Isaiah Nation

By
June 25, 2013 22:54

Grounded in the vision of Isaiah, the State of Israel can be a mechanism that imbues life with holiness, a shining “light unto the nations.”

Israeli flag flies at ancient fortress of Masada.

Masada 311. (photo credit:REUTERS)

The State of Israel has many achievements to its credit. It has provided a refuge for persecuted Jews, has proverbially “made the desert bloom” and has contributed many scientific and medical breakthroughs. As authors Saul Singer and Dan Senor highlight in their best-seller, Start-up Nation, Israel is famous for its phenomenal incubation of innovative industry.

These accomplishments and successes, however, are not a sufficient raison d’être for the country today. Although impressive, they do not inspire a national ethos.



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A nation connected to four millennia of Jewish history, Israel is linked to a prophetic vision, ingathering the Jewish People to their homeland. It is an open, vibrant and creative society with a relatively high standard of living, decent education by OCED standards, and a health system that works, more or less. Moreover, Israel assists countries in need and those which have suffered natural disasters. This was the vision of Isaiah, who saw the monarchy not only as a political entity, but as a moral force.

The State of Israel represents a new stage in Jewish history.


As the nation-state of the Jewish People, it is the vehicle for the third Jewish commonwealth.

Grounded in the vision of Isaiah, the State of Israel can be a mechanism that imbues life with holiness, a shining “light unto the nations.”

Many will question whether this image of an “Isaiah nation” is realistic, since modern states are concerned with mundane and sometimes offensive practices. Reconciling everyday requirements of running a state, dealing with social and economic inequalities and protecting the state from attacks are challenging.

But operating a predominantly secular state – albeit with Jewish symbols and adherence to some aspects of Jewish law – according to Jewish guidelines is what makes Israel different.

For Israel, an Isaiah-oriented approach is based on an understanding of the connection between the state as a political entity and as an instrument of God’s will. Although we can’t know what “God’s will” is or how to implement it, remembering the relationship provides a values compass of understanding.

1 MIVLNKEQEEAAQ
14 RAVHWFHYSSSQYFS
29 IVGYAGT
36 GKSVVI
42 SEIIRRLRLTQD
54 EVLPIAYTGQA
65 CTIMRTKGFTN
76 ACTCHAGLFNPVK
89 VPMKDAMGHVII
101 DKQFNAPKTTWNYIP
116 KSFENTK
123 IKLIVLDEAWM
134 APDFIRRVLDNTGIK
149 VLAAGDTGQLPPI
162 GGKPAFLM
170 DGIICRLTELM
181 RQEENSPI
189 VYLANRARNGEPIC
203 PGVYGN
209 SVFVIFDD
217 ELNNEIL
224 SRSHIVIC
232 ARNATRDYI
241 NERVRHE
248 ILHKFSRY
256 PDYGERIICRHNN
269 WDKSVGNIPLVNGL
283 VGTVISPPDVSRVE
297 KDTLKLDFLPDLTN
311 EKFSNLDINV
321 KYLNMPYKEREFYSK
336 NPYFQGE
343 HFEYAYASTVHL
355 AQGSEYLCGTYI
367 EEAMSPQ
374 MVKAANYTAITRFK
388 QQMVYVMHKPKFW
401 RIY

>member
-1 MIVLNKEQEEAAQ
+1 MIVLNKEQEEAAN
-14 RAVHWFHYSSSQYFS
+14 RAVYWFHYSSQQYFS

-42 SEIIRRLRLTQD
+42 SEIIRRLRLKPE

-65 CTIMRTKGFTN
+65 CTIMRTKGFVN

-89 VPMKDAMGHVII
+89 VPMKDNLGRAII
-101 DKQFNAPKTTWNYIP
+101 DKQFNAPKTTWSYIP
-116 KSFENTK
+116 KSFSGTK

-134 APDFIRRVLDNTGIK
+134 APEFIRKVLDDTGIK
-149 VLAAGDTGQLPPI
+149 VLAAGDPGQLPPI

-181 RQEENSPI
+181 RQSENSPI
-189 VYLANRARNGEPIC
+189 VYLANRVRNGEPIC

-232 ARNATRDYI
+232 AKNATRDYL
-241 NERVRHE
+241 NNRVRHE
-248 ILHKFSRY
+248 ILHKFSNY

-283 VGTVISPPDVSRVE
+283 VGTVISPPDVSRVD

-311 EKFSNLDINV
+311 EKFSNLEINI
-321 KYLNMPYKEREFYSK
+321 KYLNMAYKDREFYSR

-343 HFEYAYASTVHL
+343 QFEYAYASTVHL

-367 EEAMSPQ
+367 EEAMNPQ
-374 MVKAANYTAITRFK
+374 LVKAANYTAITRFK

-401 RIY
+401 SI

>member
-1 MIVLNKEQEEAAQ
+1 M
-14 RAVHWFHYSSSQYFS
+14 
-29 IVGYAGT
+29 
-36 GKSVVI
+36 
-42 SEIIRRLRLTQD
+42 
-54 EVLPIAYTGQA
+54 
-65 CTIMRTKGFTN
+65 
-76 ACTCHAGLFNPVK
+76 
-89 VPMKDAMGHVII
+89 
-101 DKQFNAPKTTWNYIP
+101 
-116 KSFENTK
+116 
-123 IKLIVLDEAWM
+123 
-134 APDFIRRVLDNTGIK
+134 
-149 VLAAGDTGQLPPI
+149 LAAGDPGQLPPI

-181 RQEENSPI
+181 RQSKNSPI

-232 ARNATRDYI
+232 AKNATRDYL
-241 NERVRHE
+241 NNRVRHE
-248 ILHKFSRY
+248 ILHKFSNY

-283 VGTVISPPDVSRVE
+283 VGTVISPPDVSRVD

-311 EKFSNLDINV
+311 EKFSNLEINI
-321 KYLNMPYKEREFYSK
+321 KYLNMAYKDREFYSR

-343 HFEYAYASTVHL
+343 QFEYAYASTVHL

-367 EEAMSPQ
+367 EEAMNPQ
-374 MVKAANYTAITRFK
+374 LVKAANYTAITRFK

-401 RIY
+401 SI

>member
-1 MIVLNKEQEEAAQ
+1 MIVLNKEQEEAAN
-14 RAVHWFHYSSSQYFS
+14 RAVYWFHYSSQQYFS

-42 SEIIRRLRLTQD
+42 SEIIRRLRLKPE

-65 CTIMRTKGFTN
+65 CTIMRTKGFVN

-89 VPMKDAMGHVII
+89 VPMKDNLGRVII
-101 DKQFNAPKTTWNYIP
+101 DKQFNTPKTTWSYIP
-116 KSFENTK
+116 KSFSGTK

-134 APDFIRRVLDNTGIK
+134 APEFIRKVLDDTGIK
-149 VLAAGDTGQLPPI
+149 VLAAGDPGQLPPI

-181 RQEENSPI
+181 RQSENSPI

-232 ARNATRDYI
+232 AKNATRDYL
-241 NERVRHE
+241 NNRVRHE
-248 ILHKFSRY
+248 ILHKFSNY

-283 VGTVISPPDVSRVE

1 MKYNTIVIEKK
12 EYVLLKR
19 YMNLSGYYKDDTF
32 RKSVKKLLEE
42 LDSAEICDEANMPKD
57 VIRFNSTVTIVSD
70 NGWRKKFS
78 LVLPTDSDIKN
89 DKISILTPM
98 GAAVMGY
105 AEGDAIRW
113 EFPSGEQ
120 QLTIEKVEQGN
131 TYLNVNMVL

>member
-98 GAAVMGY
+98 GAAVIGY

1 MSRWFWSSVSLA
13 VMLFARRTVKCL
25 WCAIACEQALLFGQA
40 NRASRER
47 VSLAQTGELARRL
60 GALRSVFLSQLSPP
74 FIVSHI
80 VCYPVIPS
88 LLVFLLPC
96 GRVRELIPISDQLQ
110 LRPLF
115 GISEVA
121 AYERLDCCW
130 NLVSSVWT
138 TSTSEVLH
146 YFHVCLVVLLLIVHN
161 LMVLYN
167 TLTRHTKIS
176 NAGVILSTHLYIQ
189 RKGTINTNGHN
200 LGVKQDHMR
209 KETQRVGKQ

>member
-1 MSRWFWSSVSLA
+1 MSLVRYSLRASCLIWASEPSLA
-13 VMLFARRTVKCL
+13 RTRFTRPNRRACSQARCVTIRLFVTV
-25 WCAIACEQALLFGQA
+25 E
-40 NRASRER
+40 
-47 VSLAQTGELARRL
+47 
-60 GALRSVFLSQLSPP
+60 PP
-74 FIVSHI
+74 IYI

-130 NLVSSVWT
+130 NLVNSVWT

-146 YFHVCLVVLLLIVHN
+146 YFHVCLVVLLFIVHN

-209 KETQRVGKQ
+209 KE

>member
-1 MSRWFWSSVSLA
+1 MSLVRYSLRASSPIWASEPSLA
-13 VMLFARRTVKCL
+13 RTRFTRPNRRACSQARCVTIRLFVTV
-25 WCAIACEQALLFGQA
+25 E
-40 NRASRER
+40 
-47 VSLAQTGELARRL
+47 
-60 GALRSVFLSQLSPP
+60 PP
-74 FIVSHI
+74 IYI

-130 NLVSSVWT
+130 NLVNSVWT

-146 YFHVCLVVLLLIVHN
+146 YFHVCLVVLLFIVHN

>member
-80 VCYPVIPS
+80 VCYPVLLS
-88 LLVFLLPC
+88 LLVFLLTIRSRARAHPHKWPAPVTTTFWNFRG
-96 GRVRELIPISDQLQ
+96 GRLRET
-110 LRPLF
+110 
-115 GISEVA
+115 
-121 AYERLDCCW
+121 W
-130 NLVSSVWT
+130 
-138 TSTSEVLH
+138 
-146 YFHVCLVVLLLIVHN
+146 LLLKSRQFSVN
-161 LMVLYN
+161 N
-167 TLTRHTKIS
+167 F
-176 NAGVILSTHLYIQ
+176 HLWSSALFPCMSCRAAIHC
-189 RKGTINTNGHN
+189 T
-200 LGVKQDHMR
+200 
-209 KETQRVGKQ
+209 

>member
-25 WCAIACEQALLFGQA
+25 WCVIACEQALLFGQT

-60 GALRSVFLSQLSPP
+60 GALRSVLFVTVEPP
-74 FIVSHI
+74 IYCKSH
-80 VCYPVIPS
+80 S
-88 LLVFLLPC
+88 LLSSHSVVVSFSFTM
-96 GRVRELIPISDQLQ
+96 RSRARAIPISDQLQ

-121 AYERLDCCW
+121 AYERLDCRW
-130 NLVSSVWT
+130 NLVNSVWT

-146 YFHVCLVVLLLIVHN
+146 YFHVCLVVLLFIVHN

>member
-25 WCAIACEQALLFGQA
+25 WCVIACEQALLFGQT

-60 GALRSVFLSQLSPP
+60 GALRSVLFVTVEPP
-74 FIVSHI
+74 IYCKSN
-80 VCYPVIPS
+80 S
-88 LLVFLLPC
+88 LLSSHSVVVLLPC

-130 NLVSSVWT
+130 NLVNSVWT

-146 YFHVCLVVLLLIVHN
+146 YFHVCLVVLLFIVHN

Emphasizing our essential being not only as start-up nation, but as the Isaiah Nation – even though some might not accept that label – creates a new political and social awareness.

This is critical because the old Zionism, which was a response to the plight of the Jewish people and the need for a refuge, is no longer as relevant as it once was. We need to inspire future generations with spiritual goals. It is not enough to remember the Holocaust and remind the world of what happened and why. Our existential sources are in the Isaiah tradition.

Being the Isaiah Nation means Israel is not only proud of its technological innovations, but its spiritual renewal.

Israel’s uniqueness, its values, and national identity are rooted in our history as a people and our prophetic tradition.

The Isaiah Nation speaks to human dignity and values, to self-sacrifice and concern for others, to the nobility of the soul and awareness of a higher self, to living one’s potential and fulfilling the purpose for which we were created.

The weapons needed by the Isaiah Nation are not only those which we need for physical protection, but those we need to be inspired in our struggle against exploitation, dishonesty and moral weakness.

Isaiah Nation is about a society that encourages strength of character and the ability to distinguish right from wrong, and, for Jews, that depends on our connection to and understanding of Torah.

Isaiah Nation means that our motto is “God is Almighty and God is One” – Hashem Elokaynu Hashem Achad. This includes the obligation to redeem the world, tikkun olam, and to survive, and if necessary to fight for that survival. Self-defense is just as important as offering peace, and sometimes even more.

Isaiah’s vision of a world taught by a God-inspired nation, “Children of Jacob,” is enshrined in front of the United Nations headquarters: “the Law comes forth from Zion and the Word of God from Jerusalem: nations... will beat their swords into ploughshares and their spears into pruning hooks; nation shall not raise the sword against nation and they will no longer learn war anymore.”

Some argue that Israel cannot be the Isaiah Nation because it “oppresses Palestinians.” Those who raise this objection fail to note Israel’s unique legal and historical claim to Judea and Samaria, and its assistance to the Palestinian Authority. Nor do they explain how Israelis can beat swords into plowshares while those who incessantly call for Israel’s elimination sharpen their swords and openly call for Israel’s destruction.

The Jewish People seeks to fulfill its prophetic mission even as they are under attack and denied their historic homeland.

Isaiah Nation shifts the focus from unrealistic notions of a “two-state solution” to a return to the prophetic roots of Jewish national consciousness, applying the ingenuity of a start-up nation to the arduous task of ensuring the values of Judaism and the sovereignty of the Jewish people in the Land of Israel.

A source of inspiration, the Book of Isaiah carries a message of hope to the world. That is the real meaning of Jewish/Israeli sovereignty and Jewish destiny.

The author is a PhD historian, writer and journalist living in Jerusalem.
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